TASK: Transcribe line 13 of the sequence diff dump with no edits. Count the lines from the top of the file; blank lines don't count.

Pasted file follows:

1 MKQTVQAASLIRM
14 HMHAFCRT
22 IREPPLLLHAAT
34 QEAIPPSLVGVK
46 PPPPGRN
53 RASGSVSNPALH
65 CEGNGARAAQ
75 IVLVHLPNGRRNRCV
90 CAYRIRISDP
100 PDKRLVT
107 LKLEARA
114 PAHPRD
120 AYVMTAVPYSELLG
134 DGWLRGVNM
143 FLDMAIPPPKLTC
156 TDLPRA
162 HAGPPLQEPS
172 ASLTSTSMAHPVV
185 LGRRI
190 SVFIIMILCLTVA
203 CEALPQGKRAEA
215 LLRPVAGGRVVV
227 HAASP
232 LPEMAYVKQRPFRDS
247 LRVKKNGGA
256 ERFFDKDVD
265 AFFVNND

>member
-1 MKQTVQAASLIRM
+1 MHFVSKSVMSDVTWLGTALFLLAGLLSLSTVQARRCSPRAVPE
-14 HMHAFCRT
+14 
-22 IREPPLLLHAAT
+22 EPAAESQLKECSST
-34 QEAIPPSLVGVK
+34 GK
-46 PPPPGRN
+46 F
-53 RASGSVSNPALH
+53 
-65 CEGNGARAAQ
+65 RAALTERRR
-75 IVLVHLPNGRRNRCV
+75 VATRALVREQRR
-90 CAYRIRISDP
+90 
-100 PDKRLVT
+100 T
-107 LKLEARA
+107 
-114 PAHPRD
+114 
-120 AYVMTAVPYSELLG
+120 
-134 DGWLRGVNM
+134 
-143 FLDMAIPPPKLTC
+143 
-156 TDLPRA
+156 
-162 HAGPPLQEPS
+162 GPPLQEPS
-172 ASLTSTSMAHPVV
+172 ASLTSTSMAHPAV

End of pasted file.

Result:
120 AYVMTAVPYSELLG